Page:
CV NEWS FEED // A local court in the United Kingdom filed criminal charges against an army veteran for praying outside an abortion facility.
Adam Smith-Connor was fined for praying silently in November 2022 in a so-called “buffer zone,” an area outside an abortion facility where abortion protests are banned. A recent law in England and Wales established buffer zones restricting pro-life speech within 500 feet of abortion facilities.
Smith-Connor is expected to plead “not guilty” during his first hearing on August 9 in the Poole Magistrates’ Court. Alliance Defending Freedom (ADF) UK is his legal counsel.
“Nobody should be prosecuted for silent prayer. It is unfathomable that in an apparently free society, I am being criminally charged on the basis of what I expressed silently, in the privacy of my own mind. I served for 20 years in the army reserves, including a tour in Afghanistan, to protect the fundamental freedoms that this country is built upon. I continue that spirit of service as a healthcare professional and church volunteer. It troubles me greatly to see our freedoms eroded to the extent that thought crimes are now being prosecuted in the UK,” Smith-Connor said.
Smith-Connor was praying in particular for his son, whom he lost to abortion. Smith-Connor had paid for his ex-girlfriend’s abortion and came to regret it, according to ADF UK.
“It’s unthinkable that I was issued a penalty simply for praying for my son, Jacob, whom I lost to an abortion I paid for. The decision I made all those years ago now grieves me deeply,” said Smith-Connor.
His own sadness and regret inspired him to pray for others who are in similar difficult situations.
“I was praying also for those contemplating abortion, especially those in vulnerable situations who believe abortion is their “only choice”. It isn’t for the authorities to determine the contents of my thoughts on this matter, on a public street.”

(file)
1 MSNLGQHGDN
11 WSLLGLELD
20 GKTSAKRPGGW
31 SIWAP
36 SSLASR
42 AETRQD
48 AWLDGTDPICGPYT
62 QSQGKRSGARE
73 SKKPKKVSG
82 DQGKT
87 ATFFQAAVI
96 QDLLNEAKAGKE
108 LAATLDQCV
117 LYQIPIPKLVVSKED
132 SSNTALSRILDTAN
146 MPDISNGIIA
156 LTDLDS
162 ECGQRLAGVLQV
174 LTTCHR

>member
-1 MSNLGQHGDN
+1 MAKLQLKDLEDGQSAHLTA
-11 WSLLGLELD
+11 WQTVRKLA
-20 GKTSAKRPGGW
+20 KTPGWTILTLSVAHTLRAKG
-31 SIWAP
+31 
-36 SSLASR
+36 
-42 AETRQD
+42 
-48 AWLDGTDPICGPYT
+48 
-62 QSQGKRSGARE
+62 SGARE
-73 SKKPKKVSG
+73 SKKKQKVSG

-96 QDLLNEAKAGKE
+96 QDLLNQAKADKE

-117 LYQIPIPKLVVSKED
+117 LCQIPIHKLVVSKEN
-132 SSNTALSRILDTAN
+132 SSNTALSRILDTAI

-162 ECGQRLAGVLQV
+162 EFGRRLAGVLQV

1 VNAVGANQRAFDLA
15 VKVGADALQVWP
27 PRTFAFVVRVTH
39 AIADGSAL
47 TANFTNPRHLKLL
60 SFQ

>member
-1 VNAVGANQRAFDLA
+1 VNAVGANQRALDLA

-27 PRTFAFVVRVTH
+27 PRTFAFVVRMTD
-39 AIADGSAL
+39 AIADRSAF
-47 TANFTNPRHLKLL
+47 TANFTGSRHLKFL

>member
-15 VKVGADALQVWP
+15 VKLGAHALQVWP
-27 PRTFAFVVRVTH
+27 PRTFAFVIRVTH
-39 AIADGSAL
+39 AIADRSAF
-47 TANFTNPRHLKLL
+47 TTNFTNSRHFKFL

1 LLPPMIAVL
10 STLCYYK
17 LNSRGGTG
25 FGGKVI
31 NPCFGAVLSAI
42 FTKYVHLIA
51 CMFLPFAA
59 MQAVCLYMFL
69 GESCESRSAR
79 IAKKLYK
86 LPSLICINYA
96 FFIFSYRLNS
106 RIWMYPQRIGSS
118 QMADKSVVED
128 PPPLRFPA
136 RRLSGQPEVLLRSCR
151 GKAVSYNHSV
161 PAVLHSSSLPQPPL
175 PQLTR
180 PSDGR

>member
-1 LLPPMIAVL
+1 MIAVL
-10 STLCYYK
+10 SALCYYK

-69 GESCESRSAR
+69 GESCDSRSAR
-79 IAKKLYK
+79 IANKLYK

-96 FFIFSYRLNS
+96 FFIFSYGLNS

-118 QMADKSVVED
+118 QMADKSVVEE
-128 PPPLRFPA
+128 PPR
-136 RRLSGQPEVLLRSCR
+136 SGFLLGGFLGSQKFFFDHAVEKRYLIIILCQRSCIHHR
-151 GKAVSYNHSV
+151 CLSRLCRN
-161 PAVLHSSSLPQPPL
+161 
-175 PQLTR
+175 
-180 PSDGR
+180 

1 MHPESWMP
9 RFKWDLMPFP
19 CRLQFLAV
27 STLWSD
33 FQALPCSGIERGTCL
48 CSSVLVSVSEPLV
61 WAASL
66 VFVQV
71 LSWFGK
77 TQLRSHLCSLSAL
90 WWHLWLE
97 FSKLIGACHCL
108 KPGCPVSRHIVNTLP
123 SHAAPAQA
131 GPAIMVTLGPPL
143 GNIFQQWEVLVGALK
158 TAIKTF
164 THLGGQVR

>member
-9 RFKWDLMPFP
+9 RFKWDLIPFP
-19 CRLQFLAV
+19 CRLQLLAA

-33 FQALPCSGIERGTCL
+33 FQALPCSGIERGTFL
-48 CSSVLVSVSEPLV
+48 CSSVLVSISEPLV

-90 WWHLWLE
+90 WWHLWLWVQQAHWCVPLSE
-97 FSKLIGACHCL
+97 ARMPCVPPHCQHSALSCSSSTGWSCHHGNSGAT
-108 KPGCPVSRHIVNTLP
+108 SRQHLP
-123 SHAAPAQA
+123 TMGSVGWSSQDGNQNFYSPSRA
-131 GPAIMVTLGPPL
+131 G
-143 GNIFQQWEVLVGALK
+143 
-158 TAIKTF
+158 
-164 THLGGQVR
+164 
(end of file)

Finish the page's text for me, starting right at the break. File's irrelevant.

The Bournemouth, Christchurch & Poole (BCP) Council failed to notify Smith-Connor of the court summons until two months after they issued the charge, far later than the legal requirement. The council did not bring him in for questioning,
The charge came even though officers had told him previously, on video, that the spot where he prayed was legal.
Smith-Connor’s ADF UK legal counsel, Jeremiah Igunnubole, expressed concern for the right to freedom of thought.
“Censorship zones are inherently wrong and engender unhelpful legal confusion regarding the right to free thought,” said Igunnubole. “Both domestic and international law have long established freedom of thought as an absolute right that must not ever be interfered with by the state.”
Igunnubole also criticized the BCP Council for its legal monopoly on the buffer zones.
“In various other circumstances, the police and the courts have made it clear that silent prayer is not a criminal act. And yet, BCP Council has introduced a rights-restricting censorship zone, which they now argue extends to a ban on silent prayer. The zone was created by the Council, enforced by the Council and now also prosecuted by the Council. This is a remarkable consolidation of power, making the council the judge, jury, and executioner.”
“This case has no place in a country with a historical and proud commitment to the rule of law.”
This is the third case where citizens have been put on trial for silent prayer within the buffer zones. A Catholic priest, Father Sean Gough, and a charity volunteer, Isabel Vaughan-Spruce, were found “not guilty” in March for their silent prayer.